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Middle East
3:11 am
Tue September 10, 2013

Syrian Refugees Voice Opinions On Airstrike Debate

Originally published on Wed September 11, 2013 12:56 pm

Transcript

STEVE INSKEEP, HOST:

Nobody has a bigger stake in this debate than the people of Syria. Their civil war has killed more than 100,000 people. Millions are refugees inside and outside their country.

NPR's Rima Marrouch has been talking with Syrians inside and outside of the country. And she's on the line from Beirut. Hi, Rima.

RIMA MARROUCH, BYLINE: Hello.

INSKEEP: How closely are refugees following all this?

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Politics
1:39 am
Tue September 10, 2013

Colorado Voters To Decide 2 Lawmakers' Fates In Recall Elections

State Sens. Angela Giron and John Morse, both Democrats, face recall elections Tuesday. The battle in Colorado has attracted major players from across the nation, reflecting the sustained intensity over the issue of gun rights.
Ed Andrieski AP

Originally published on Tue September 10, 2013 12:01 pm

Two prominent Democratic state senators could lose their jobs after lawmakers passed sweeping gun control laws following the theater shooting in Auro, Colo., and the Newtown school shooting in Connecticut. Gun rights activists collected enough signatures to force the historic recall elections.

The recalls follow a combative and bitter legislative session. Among the most controversial measures passed were universal background checks and limiting high-capacity magazines to 15 rounds.

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Author Interviews
1:05 am
Tue September 10, 2013

During Katrina, 'Memorial' Doctors Chose Who Lived, Who Died

Floodwaters from Hurricane Katrina fill the streets near downtown New Orleans on Aug. 30, 2005.
David J. Phillip AP

Originally published on Tue September 10, 2013 5:08 am

On Aug. 30, 2005, a doctor climbed the stairs through a New Orleans hospital to the helipad, which was rarely used, and so old and rusted it wasn't even painted with the hospital's current name.

From that helipad over Memorial Medical Center, the doctor looked out over New Orleans, now flooding after Hurricane Katrina. He considered the more than 2,000 people in the hospital below — 244 of them patients.

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Code Switch
1:04 am
Tue September 10, 2013

Congress Honors Victims Of Infamous Alabama Church Bombing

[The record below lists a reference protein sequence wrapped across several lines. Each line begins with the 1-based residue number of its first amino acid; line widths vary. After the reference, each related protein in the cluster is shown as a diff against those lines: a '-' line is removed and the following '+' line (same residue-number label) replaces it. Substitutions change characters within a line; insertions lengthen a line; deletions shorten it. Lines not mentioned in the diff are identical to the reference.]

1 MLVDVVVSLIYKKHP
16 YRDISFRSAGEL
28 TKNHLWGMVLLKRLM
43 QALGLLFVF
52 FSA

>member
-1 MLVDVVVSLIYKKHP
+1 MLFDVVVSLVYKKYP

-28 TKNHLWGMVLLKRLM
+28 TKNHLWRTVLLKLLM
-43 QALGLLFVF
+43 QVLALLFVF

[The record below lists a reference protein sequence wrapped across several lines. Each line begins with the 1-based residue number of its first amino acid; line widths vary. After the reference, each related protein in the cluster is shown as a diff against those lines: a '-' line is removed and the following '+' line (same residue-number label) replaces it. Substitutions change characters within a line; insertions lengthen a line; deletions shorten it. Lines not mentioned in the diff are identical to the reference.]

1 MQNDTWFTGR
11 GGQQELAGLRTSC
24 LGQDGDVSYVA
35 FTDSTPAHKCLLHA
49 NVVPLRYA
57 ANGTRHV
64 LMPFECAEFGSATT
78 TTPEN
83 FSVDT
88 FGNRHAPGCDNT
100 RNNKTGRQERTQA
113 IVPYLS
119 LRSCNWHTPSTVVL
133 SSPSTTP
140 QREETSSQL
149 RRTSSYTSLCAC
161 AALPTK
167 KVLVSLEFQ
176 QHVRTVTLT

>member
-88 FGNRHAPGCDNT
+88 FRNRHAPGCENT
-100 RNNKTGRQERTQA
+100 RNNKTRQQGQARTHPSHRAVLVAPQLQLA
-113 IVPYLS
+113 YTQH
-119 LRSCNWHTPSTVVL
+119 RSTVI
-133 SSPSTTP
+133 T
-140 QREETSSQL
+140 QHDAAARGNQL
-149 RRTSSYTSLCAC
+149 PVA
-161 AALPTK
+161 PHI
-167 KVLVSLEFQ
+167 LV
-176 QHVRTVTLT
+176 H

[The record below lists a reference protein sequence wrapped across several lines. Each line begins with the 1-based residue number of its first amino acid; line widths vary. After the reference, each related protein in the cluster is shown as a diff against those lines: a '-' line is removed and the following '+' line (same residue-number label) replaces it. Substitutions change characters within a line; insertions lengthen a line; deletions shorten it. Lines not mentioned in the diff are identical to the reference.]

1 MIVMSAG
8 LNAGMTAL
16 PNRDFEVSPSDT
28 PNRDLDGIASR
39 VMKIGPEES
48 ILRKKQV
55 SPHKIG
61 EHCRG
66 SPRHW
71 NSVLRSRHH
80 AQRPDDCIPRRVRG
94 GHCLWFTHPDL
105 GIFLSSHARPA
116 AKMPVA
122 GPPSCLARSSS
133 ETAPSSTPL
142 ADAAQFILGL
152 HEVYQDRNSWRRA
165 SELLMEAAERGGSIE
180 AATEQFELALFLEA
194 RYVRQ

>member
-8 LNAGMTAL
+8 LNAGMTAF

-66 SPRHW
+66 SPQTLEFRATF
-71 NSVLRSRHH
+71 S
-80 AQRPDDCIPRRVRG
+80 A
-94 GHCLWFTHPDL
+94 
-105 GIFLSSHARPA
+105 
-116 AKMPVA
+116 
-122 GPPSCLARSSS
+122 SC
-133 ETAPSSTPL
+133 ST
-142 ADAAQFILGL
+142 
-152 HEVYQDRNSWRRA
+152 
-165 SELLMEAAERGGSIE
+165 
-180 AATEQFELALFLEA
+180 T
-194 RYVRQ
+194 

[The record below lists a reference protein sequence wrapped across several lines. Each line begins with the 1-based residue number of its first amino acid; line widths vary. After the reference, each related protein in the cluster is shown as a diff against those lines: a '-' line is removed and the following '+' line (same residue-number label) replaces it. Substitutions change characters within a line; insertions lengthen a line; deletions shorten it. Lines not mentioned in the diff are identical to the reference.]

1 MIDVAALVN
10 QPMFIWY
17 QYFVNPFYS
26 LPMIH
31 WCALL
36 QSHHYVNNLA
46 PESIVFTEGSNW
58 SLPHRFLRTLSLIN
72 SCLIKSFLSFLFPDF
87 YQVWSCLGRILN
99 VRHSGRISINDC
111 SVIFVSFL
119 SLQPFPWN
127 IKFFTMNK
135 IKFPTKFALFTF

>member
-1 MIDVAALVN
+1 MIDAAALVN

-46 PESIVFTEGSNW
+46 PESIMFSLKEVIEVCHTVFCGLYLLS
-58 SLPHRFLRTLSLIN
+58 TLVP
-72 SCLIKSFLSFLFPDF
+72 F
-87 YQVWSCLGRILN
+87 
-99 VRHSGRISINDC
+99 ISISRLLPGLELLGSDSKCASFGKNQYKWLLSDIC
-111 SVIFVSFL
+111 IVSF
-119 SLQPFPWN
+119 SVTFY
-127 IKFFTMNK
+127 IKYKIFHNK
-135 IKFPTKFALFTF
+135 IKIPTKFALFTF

One man was convicted in the bombing in 1977, but more than two decades would pass before any other suspects were tried for murder.
AP

Originally published on Tue September 10, 2013 8:32 am

On Tuesday, Congress will bestow its highest civilian honor — posthumously — on the young victims of a deadly Alabama church bombing from the civil rights era.

The Congressional Gold Medals for Addie Mae Collins, Denise McNair, Carole Robertson and Cynthia Wesley come 50 years after the black girls were killed by a Ku Klux Klan bomb.

Just as the federal recognition is long in coming, so was justice.

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History
1:04 am
Tue September 10, 2013

Remembering A 'Brave,' 'Lucky' Hero In The War Of 1812

The U.S. Brig Niagara is a replica of the ship Oliver Hazard Perry sailed to victory. The Niagara carries four carronades, or short-range cannons. The original ship was outfitted with 18 carronades that could shoot a 32-pound ball about half a mile.
Ryan Whaley Green Door Mediawork

Originally published on Tue September 10, 2013 5:08 am

Two hundred years ago today, a young U.S. naval captain named Oliver Hazard Perry penned the words, "We have met the enemy and they are ours ..."

Perry's remarkable victory over the British changed the course of the War of 1812, and a full-scale re-enactment — the largest sailing re-enactment ever attempted in the U.S. — recently commemorated the anniversary of the win in the Battle of Lake Erie.

A Bit Of History

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Found Recipes
4:07 pm
Mon September 9, 2013

This Football Season, Grab Some PB&J And Spread Your Wings

Sunny Anderson came up with the recipe when trying to find new flavor combinations for chicken wings.
John Lee

Originally published on Tue September 10, 2013 3:20 pm

The regular NFL season has officially started, which — for many viewers — means hours of excitement (and angst) fueled by chips and dip, sliders, nachos and, of course, chicken wings.

Sunny Anderson, a personality on the Food Network and author of Sunny's Kitchen: Easy Food For Real Life, is a big fan of wings.

"Wings are great because they're primal. First of all, you're eating with your fingers; you're gnawing meat off the bone, you know what I mean, and there's a good meat-to-skin ratio," she says.

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All Tech Considered
4:07 pm
Mon September 9, 2013

Smartwatch Is Next Step In 'Quantified Self' Life-Logging

Samsung's new Galaxy Gear smartwatch marks a new generation of wearable devices.
Sean Gallup Getty Images

Originally published on Tue September 10, 2013 3:20 pm

You could call it the phantom menace. Each year, in the midst of winter, a rumor surfaces about a new Apple product that sets tech bloggers buzzing.